Mental illness in a home causes fears among relatives that other families do not face (by survey50% worry about their relative becoming lost on the streets, 95% worry about care after parental death, 10% of those with schizophrenia do kill themselves.

  • Anger

    Many are angry with God for allowing the mental breakdown of a relative (40% by survey). The Bible allows respectful venting (even Jesus asked "Why?"). However, we must develop a philosophy of suffering (see Waterhouse, Steven. Suffering, What Good Is It? Amarillo TX, Westcliff Press, 2003).

  • Marriage Counseling

    A relative's mental illness causes marital disagreements.

  • Depression

    One out of 13 relatives report a suicide attempt because care-giving for a mentally ill person is too tough (See Waterhouse, Steven. Depression, Biblical Causes and Counseling, Westcliff Press, Amarillo TX 2003).

  • Stigma, isolation, loneliness

    The worst emotional adjustment arises in families who withdraw from church, though many of them do just that. The combination of shame plus the awkwardness that church leaders have in counseling these families leads to withdrawal from church. They need fellowship.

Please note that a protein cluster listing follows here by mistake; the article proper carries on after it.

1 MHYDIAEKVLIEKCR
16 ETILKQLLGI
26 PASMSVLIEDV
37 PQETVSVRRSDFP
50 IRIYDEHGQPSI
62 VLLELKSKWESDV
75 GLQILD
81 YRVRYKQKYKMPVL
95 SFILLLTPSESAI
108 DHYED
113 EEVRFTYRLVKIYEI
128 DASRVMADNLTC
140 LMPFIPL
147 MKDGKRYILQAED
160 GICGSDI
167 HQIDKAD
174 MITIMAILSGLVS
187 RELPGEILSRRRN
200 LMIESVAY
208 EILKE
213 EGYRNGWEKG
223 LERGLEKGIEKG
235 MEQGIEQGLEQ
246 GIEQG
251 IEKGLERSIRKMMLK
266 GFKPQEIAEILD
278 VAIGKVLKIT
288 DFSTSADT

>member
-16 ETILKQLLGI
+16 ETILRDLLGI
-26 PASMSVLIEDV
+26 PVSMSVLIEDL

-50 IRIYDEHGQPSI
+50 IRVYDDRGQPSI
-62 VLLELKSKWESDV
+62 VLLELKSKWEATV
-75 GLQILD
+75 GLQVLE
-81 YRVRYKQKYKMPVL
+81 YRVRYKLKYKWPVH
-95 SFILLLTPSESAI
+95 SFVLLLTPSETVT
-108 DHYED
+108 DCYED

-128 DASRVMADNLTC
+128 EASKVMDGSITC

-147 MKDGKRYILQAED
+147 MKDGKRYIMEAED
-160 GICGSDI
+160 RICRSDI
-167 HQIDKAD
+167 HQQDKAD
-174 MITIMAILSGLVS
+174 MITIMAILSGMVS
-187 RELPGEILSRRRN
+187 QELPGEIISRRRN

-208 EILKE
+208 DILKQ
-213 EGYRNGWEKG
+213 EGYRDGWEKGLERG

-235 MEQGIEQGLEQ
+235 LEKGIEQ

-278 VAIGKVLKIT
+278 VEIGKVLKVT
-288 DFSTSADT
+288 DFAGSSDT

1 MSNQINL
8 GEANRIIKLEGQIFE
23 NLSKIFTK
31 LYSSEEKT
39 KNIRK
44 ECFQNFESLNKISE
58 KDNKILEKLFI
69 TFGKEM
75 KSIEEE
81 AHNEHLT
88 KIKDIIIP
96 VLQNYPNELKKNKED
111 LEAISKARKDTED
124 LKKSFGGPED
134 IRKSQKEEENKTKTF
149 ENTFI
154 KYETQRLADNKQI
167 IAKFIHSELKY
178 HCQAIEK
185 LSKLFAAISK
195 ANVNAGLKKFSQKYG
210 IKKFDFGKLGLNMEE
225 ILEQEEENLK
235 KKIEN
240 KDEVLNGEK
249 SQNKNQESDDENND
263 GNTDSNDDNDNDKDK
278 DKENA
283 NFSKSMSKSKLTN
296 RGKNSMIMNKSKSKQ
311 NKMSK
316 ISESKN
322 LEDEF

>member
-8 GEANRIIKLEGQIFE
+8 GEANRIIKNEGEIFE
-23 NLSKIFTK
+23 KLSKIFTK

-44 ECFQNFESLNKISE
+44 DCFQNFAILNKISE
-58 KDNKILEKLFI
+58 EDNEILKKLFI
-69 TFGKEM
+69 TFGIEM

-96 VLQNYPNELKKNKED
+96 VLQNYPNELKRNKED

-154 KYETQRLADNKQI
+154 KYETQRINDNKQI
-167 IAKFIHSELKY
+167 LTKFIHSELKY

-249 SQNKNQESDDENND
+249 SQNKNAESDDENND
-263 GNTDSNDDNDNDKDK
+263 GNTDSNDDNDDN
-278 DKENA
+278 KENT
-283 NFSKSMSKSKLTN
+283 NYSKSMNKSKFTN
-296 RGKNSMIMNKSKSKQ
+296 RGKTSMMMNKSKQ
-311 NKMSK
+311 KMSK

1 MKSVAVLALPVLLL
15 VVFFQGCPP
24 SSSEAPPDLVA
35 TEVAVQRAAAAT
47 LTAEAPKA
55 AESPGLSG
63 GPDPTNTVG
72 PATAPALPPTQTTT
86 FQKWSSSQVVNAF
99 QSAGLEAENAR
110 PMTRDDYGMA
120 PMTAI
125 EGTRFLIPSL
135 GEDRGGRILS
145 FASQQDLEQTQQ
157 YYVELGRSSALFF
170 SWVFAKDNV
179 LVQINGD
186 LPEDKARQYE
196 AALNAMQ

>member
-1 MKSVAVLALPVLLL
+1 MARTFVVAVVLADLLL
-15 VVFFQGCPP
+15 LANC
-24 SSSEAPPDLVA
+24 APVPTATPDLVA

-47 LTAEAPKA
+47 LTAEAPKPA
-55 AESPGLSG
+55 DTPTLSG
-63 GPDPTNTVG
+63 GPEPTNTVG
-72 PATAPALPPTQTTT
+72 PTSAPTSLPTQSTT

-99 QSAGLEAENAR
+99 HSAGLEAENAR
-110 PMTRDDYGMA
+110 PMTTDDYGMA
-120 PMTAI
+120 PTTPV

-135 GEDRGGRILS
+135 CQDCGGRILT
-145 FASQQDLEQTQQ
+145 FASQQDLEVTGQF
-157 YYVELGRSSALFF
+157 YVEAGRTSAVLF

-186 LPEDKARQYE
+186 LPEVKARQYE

• Questions about suffering

    What good can come from suffering? Why does God allow a terrible disorder like schizophrenia? Why my family?

  • Questions about human value

    What good is a person who will never achieve by societal standards of achievement (marriage, education, career, income)?

  • Questions about demons

    Do demons cause mental behaviors? What are the voices? Falsely thinking ones relative is demon-possessed causes a poor family response to a relative's mental illness.


The Bible prescribes answers, but Christian leaders must first describe the exact nature of the problem. Pastors might not be able to help a mentally ill person in a crisis mode, but they can preserve the relationship until stabilization. At all times the families are the church's responsibility. Once the problem is understood, the Bible has great relevance to the needs and questions among families of the mentally ill. These families comprise a huge, overlooked target group for evangelism, and helping them also brings interaction and ministry with unsaved leaders in many diverse professions. Evangelicals lose opportunities from failing to address this need through awkwardness, ignorance, and withdrawal. In reality, there is a wide open door for potential ministry.

For copies of Strength For His People ($4, postpaid) or other Westcliff publications, contact Westcliff Press, on line at, telephone (806)359-6362, at P.O. Box 1521, Amarillo TX 79105.